The novel places itself in a context within which that is valued appeared to exist outside, and untouched by the marketplace. This is the essence of Florence’s value, as well as of the contrast between Edith, who is unnaturally made conscious of a status as a marketable commodity, and Florence, whose naturalness results from her having been left – through neglect – to her “natural heart”. Florence, who for Dombey is “ base coin”, appears to escape the laws of the marketplace, including those laws which govern the exchange of women, and embodies instead the values that Dickens poses as an alternative to those of the marketplace, both in her person and in the qualities she represents throughout the novel. 3

Though Dombey rejects Florence, he could not entirely stifle Paul’s feelings and Florence’s for each other. ( Chs. VIII and XVI )

Even as the novel constructs a world of feeling within each individual, it also forges another inner world, one that its culture imagined as its primary refuge from the public world and the marketplace: the family. Nancy Armstrong argues that the novel plays a crucial role in what she calls government through the family, pointing out that fiction “helped to formulate the ordered space we call the household…and used it as the context for representing normal behaviour.” 4 The novel, Armstrong writes, naturalizes cultural and political values by “presuming to discover what was only natural in the self.”5 Armstrong traces a movement in the mid-nineteenth century from government through force to government by means of the use of strategies of surveillance centring on educational institutions and the family – movement Dombey replicates in its replacement of Dombey’s repressive rule with a family world centred on Florence, the novel’s chief agent of surveillance from within.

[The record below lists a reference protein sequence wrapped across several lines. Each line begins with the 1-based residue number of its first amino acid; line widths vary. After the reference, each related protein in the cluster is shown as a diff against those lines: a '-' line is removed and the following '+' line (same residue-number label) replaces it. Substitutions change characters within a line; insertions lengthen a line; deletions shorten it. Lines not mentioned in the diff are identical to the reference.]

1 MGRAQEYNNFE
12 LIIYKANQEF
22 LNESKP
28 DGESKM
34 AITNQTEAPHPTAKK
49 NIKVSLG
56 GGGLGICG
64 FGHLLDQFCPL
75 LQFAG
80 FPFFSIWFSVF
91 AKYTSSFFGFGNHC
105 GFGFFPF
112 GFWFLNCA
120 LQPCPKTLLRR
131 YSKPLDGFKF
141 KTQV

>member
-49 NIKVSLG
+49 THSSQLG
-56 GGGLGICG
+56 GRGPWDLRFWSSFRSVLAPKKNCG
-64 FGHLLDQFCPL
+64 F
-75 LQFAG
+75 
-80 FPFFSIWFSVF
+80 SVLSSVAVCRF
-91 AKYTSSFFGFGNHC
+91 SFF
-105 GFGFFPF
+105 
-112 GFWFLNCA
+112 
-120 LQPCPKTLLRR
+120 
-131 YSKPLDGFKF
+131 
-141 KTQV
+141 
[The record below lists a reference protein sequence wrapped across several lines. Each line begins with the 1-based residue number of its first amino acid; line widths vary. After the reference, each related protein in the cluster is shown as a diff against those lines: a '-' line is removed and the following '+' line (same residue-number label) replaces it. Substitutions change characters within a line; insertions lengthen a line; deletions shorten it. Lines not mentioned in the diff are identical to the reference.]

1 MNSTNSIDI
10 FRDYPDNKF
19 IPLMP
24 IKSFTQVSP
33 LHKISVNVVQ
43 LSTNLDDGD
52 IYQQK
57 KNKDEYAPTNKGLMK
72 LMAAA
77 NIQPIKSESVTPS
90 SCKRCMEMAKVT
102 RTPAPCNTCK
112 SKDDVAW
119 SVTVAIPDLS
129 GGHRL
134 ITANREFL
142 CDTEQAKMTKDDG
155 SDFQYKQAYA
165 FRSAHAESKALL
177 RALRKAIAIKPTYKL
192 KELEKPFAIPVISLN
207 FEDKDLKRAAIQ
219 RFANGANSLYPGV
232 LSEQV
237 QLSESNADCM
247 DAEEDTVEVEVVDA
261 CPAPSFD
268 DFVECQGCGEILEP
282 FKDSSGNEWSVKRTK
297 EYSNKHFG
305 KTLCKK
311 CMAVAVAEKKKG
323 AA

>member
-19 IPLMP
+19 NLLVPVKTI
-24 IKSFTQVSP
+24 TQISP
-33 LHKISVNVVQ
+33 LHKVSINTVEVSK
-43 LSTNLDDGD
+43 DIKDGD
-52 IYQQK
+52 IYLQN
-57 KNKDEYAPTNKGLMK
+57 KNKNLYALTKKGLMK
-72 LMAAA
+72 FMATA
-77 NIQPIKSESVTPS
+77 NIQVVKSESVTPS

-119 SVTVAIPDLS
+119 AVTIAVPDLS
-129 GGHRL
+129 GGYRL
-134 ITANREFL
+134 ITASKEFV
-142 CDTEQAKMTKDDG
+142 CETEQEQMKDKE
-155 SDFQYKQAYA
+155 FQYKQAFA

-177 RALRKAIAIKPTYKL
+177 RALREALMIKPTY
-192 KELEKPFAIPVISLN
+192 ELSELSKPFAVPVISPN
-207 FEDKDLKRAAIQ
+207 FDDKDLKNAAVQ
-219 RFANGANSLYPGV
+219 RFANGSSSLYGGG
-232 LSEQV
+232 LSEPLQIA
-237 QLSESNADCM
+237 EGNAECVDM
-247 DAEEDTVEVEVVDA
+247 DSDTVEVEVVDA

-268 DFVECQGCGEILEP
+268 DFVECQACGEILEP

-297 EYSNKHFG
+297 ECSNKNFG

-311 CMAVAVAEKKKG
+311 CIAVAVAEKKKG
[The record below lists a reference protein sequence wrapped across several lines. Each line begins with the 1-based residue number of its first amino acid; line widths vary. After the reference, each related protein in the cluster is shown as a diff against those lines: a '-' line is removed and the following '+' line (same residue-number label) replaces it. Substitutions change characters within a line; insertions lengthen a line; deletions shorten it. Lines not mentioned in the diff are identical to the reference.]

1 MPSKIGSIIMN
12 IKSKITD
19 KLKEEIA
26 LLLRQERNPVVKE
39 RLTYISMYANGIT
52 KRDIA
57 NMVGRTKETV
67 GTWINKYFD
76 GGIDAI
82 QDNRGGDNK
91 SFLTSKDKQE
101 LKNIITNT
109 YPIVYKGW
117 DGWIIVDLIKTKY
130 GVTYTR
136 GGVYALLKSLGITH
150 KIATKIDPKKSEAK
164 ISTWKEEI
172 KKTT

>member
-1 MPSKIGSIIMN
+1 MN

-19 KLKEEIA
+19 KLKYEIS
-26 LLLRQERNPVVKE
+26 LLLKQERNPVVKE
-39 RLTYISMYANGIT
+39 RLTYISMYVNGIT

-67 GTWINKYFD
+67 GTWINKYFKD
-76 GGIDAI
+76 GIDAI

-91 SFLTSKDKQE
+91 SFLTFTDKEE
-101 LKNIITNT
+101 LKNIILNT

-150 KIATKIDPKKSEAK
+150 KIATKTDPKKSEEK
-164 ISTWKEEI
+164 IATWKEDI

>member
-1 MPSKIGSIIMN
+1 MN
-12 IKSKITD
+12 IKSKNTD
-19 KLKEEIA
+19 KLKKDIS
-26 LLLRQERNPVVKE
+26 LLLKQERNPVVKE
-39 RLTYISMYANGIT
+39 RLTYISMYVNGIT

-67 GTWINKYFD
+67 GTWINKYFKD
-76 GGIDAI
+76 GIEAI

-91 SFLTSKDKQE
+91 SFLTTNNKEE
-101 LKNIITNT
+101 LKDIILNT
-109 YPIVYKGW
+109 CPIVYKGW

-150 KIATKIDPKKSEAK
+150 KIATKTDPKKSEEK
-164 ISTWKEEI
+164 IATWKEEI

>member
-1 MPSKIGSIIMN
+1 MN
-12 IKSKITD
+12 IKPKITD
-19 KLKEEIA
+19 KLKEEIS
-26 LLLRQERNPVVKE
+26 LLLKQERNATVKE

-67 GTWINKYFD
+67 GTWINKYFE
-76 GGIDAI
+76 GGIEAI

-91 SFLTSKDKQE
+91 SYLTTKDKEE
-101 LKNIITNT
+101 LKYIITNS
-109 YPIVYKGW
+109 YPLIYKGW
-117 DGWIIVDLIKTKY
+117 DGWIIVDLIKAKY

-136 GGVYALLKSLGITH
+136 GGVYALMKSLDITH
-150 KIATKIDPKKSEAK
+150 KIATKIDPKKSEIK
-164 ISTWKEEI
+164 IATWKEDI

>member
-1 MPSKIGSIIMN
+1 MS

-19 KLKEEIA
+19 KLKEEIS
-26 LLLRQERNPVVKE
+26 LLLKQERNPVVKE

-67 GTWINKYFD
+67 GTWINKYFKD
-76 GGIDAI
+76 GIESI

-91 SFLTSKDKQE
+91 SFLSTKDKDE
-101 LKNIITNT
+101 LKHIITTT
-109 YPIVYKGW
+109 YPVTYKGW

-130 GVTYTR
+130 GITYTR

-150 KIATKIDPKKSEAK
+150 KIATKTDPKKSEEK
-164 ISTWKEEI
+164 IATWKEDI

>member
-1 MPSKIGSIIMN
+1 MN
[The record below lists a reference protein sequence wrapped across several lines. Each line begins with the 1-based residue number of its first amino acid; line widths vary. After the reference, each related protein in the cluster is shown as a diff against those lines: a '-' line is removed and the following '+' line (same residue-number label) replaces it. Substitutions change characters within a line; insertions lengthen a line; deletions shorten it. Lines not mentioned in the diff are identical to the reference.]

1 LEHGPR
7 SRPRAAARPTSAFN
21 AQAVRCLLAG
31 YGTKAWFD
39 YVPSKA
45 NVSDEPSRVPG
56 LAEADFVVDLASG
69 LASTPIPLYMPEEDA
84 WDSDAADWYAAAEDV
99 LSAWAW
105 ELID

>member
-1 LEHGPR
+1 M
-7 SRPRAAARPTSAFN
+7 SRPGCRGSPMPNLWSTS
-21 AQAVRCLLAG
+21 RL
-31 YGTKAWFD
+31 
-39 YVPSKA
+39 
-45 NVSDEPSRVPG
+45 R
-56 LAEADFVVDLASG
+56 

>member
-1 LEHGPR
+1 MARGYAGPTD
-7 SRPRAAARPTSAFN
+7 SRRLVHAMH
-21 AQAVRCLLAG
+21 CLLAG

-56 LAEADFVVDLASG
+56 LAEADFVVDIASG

Armstrong argues that though the household, as a female domain, might appear to exist outside political life, in its disciplinary and educational work and its incalculation of ‘civilizing’ values, it plays a crucial political role.

Dombey naturalizes the family by presenting it as an endangered and disrupted by the external force of business, enacted in Dombey’s fundamental confusion of firm and family – confusion which results in his dislike for his daughter and too – great reliance on Carker. In order to locate the sources of its tensions outside the family, that is, the novel must make them the results of desires it terms alien or unnatural even to their owner. The unnatural, then, is defined as whatever fails to support the idea of family that the novel itself constructs. Only when Dombey gives way to the “sense of injustice” that, Dickens claims, is “within him, all along” ( p. 3, Preface ) can he and his family recover their ‘natural’ affection for one another.

Florence stubbornly insists upon an idea of family against all indications to the contrary, treating Dombey and Son as a family rather than a firm. Marriage creates a private space, distinct and safe from the in authentic public space that surrounds it. The novel’s lesson has been not only that Dombey and Son is “a Daughter, after all ”, but that Dombey and Son is a family, not a firm; or, if a firm, one reconceived in the image of the family.